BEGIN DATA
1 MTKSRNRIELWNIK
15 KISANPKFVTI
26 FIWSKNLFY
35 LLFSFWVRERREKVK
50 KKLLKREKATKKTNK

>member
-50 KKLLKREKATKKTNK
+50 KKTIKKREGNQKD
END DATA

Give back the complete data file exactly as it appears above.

1 MTKSRNRIELWNIK
15 KISANPKFVTI
26 FIWSKNLFY
35 LLFSFWVRERREKVK
50 KKLLKREKATKKTNK

>member
-50 KKLLKREKATKKTNK
+50 KKTIKKREGNQKD